How to avoid financial stress for dentists

By | October 19, 2016

Editor’s note: This is the fourth article in a fall financial series of New Dentist Now blog posts from Darien Rowayton Bank, which provides student loan refinancing and is endorsed by the American Dental Association. Qualifying ADA members receive a 0.25 percent rate reduction to DRB’s already low rates for the life of the loan as long as they remain ADA members. View rates, terms and conditions and disclosures at

DRBAs a dentist, you’re in a great earning position. On U.S. News & World Report’s list of the 100 Best Jobs of 2016, dentist ranks second. Most dentists take home more than $100,000 a year. That said, expenses add up quickly and can become a source of stress especially for newly minted dentists.

If you’re a new dentist, you probably need to start repaying the debt you accumulated in dental school — the average new dentist finishes school more than $241,000 in the hole. If you’re a more experienced dentist, you may be contemplating how to pay for your kid’s college education, or wondering about your retirement security.

Regardless of where you are in your dental career, there’s a good chance finances weigh on you. Here are five things you can do that can help ease the burden.

1. Get a financial advisor.

You don’t have to do this alone. Unless you’re the rare dentist who loves money management as much as patient care, it’s a good idea to hire a financial advisor to oversee your financial life. In exchange for a management fee, financial advisors guide you on investing, savings strategies, and retirement planning (hint: start with the ADA Members Retirement Program), among other things.

A financial advisor can potentially make you money, by directing you away from investing mistakes or toward investments you wouldn’t have known about. But perhaps more importantly, a financial advisor can save you time, by managing your financial portfolio so you don’t have to, and save you stress, by being a confidant who listens to your financial goals and concerns.

2. Download a budgeting app.

Even with a financial advisor on your side, finances can be stressful when they feel out of your control. Everything from covering bills and making payroll to affording your kids’ education and your retirement becomes a source of stress if you’re not routinely tracking your income and expenses. The good news is, you don’t have to be a natural number cruncher to get a handle on your budget.

Money-management apps make budgeting easy and convenient, and even sometimes fun. Once you set up these apps, they practically automate the budgeting process by syncing with your bank account and categorizing your spending. You know exactly what’s coming in and what’s going out, which alone helps to ease financial stress. Some of the highest-rated budgeting apps include Mint, PocketGuard, and Wally.

3. Investigate “doctor mortgage loans.”

As with budgeting, knowledge is power when it comes to home ownership. Even if you’re not currently interested in buying a home, it can be stressful to think that your high debt-to-income ratio may eliminate it as an option. Just educating yourself on your mortgage options can help bring peace of mind.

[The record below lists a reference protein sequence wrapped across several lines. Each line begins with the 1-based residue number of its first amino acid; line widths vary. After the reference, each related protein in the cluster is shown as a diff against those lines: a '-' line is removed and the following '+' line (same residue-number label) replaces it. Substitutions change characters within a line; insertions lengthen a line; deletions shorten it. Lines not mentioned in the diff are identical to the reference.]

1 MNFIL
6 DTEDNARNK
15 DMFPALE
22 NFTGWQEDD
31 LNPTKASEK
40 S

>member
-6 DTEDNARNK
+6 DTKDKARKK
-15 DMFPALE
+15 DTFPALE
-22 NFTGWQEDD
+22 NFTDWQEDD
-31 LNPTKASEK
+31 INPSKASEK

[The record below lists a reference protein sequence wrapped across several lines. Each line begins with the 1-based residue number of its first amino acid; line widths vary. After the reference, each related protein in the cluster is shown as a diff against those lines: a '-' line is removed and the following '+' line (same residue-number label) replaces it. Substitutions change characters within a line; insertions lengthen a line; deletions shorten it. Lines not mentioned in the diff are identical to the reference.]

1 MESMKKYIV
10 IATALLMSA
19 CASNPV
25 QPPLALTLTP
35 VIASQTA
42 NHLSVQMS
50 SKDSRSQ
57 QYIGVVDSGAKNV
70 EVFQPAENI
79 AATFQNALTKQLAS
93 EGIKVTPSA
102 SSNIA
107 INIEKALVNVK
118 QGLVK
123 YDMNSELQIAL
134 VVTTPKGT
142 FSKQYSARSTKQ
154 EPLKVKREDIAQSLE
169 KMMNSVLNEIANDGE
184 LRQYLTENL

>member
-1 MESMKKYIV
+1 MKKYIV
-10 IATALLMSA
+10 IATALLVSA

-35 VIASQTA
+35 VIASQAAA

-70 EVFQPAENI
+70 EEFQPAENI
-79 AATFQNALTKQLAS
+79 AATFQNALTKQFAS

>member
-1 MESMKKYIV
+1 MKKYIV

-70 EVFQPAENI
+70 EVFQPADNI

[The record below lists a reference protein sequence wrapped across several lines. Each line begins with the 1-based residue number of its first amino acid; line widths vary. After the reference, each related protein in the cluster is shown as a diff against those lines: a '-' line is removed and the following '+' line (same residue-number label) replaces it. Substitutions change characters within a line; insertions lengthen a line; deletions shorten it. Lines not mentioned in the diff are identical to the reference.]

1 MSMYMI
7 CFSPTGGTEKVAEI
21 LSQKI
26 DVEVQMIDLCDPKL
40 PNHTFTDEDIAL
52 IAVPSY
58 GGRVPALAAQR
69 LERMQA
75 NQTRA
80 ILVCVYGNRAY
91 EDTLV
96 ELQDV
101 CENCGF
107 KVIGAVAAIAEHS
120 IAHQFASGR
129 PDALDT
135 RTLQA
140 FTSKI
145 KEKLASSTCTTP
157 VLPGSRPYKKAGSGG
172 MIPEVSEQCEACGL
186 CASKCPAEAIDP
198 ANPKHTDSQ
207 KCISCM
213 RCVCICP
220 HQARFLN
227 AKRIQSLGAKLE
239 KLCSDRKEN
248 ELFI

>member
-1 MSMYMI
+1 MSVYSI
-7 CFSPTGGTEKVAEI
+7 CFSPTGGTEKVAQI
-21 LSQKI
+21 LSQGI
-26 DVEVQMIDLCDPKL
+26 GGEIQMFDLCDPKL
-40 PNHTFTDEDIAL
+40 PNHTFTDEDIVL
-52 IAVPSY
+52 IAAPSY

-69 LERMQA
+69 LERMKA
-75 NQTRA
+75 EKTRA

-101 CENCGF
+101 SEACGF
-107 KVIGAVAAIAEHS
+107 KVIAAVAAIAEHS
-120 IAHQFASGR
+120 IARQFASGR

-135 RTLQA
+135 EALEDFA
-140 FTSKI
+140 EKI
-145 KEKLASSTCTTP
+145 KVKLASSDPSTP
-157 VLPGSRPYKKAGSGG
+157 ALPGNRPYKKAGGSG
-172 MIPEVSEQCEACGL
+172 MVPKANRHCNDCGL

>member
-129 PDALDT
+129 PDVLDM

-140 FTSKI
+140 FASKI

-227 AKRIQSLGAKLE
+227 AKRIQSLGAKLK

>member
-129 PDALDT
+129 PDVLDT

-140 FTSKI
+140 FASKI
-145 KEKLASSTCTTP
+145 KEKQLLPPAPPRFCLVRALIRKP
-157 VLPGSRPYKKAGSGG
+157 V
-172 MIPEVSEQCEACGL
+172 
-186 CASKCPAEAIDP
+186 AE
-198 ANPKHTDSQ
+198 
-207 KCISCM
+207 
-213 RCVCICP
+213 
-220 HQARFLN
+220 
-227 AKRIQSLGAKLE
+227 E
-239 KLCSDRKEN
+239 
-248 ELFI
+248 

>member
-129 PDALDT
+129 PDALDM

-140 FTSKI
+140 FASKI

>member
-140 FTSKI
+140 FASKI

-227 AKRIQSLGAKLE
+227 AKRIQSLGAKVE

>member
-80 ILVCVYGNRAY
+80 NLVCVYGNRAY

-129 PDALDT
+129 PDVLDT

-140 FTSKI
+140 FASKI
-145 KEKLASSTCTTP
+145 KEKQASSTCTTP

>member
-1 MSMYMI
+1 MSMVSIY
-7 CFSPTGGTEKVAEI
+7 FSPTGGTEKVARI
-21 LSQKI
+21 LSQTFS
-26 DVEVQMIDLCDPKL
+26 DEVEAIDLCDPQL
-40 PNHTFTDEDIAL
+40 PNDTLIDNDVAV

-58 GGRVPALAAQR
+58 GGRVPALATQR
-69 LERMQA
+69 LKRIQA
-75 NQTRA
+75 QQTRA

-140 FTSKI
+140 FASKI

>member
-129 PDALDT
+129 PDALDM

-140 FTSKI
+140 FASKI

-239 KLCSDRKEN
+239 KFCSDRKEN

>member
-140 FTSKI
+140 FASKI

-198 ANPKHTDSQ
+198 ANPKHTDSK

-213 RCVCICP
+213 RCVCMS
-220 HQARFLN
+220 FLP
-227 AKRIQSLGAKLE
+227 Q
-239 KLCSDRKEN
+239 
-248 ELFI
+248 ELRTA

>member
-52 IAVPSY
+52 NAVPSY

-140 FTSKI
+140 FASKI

It turns out that many mortgage lenders are willing to take on the relatively risky debt profiles of dentists because of their strong earning potential. They trust that at your salary and job stability, you’ll be able to manage paying down your student debt and a mortgage. If a bank offers home loans to dentists, the loans commonly fall under the bank’s “doctor mortgage loan” product. Learn about DRB’s Dentist Mortgage Loan.

4. Set up automatic savings.

When you’re making your budget, create a line item for “savings.” Then set up an automatic monthly transfer from your checking account to your savings or investment account. Some employers let you split your direct deposits among different accounts, so you might even be able to skip the transfer step.

Setting up automatic savings ensures that a portion of your paycheck automatically goes toward your long-term financial goals. Stashing away money, even if it’s a small amount, helps mitigate the stress of living paycheck-to-paycheck and feeling like you have nothing to show for all your hard work.

5. Refinance your dental student loans.

Student loan debt leaves many new dentists strapped for cash. With private dental schools costing more than $50,000 a year and public school annual tuition nearing $40,000, dental student loans account for a significant portion of the debt that new dentists have when they get out of school. If you’re in this boat, you may want to consider refinancing your dental school loans at a lower interest rate.

Refinancing your student loans can reduce your monthly payments and help you pay off your loans faster. This is great way to lower your financial stress and improve your eligibility for future loans, since lenders look at debt-to-income ratios when deciding whether to lend money.

Some lenders specialize in refinancing loans for dentists, including DRB, a company endorsed by the American Dental Association for their student loan refinancing product. For more on how DRB can help you secure a lower interest rate on your dental school loans, get in touch.


About DRB

DRB (Darien Rowayton Bank) is a national bank, marketplace lender and the fastest lender in industry history to reach $1 billion in student loan refinancings. FDIC insured and established in 2006, DRB Student Loan has helped thousands of professionals with graduate and undergraduate degrees across the country to refinance and consolidate federal and private student loans, saving these borrowers thousands of dollars each.

DRB’s student loan refinancing program has been endorsed by the ADA. For more information about the student loan refinancing program, visit


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